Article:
During his election campaign, he promised to “drain the swamp” which he attributed to eradicating Washington of political corruption. This is all very well but he alienated politicians on both sides of the house, and therefore its no surprise he failed to have sufficient support to repeal or scrap Affordable Care Act, also known as Obamacare and make other positive changes to the nation’s health care system. Recently Trump commented that the swamp had now evolved into a sewer! He probably extended his colorful rhetoric to include most of the media who he constantly condemns for producing “fake news.”

One of his nemesis is Senator John McCain who Trump publically insulted by claiming “real heroes don’t get captured,” referring to McCain’s long internment by the Vietnamese when he was shot down over enemy territory. McCain was recently diagnosed with brain cancer, but made a remarkable comeback to the senate to provide the decisive “no” to block the repeal of Obamacare.

One could argue that Trump has made progress with illegal immigration, the economy and other issues since he took office. There is almost a 50% reduction  in illegal crossings on the southern border, consumer confidence is at a 16 year high, and CEO confidence is at a 20% high. He has also achieved some success in Congress approving in principle to build the wall on the border between USA and Mexico. Could this wall rival in time the history, notoriety and infamy of  Hadrian’s Wall, The Great Wall of China, or the Berlin Wall?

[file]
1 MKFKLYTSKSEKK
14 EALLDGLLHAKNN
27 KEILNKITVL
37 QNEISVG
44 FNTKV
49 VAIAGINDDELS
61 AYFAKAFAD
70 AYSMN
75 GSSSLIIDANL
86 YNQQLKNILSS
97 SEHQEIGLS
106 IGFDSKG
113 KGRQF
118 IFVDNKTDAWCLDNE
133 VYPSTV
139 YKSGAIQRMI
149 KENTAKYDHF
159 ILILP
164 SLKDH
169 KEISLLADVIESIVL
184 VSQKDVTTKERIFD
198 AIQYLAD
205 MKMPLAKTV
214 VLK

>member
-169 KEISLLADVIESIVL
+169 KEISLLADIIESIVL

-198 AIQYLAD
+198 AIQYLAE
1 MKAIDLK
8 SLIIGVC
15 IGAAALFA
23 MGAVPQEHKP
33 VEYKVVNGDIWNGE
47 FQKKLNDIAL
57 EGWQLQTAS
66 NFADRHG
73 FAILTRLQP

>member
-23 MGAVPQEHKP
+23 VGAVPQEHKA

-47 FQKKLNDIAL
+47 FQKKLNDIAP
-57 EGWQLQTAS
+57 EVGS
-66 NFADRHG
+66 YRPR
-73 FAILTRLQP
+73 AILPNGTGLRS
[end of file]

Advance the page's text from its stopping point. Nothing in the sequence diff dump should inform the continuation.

When Congress returns from their summer break, the major item on the agenda will be tax reform which was ranked high on Trump’s election platform. Meanwhile he has to deal with the contentious issue of North Korea firing nuclear missiles across Japan, and recently producing a hydrogen bomb. Trump has threatened North Korea with some aggressive rhetoric, but he may have to rely on international diplomacy to take the heat out of a risky situation.

Swansea City have had  what could be described as a curate’s egg of their own in the summer transfer window. They sold last season’s  two top goal scorers and chief creator, Siggurdson and LLorente to Everton and Tottenham respectively. Only to make one of the more audacious loan deals of the transfer window by signing 20 year old Portugese international Sanchez from Bayern Munich for the remainder of the season. This was quickly followed by the return of former favorite Wilfried Bony who hopefully can recapture his form that he produced in 2014-15.

On a final note, I found it ironic that Georgia’s Governor unveiled a bronze statue of Martin Luther King at the Capital Building in downtown Atlanta last week amidst the protests and outcry nationwide to remove countless Confederate statues. These protesters claim that the statues are racist and offensive to their delicate countenance. When will the Silent Majority stand up and tell them the statues represent a part of America’s history and do no harm to anyone with an iota of intelligence?